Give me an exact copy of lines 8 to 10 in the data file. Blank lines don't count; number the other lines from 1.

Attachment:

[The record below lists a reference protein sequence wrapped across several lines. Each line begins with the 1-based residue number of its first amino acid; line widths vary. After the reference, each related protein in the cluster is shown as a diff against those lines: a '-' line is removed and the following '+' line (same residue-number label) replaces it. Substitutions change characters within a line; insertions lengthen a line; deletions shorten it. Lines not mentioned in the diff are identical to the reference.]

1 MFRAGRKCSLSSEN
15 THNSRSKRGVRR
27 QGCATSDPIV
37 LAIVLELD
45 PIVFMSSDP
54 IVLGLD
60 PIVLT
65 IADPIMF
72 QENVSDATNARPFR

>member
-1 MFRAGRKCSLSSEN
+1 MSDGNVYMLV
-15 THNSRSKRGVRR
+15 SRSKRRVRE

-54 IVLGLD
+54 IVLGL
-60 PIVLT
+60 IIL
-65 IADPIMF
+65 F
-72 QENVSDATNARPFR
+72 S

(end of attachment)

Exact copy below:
60 PIVLT
65 IADPIMF
72 QENVSDATNARPFR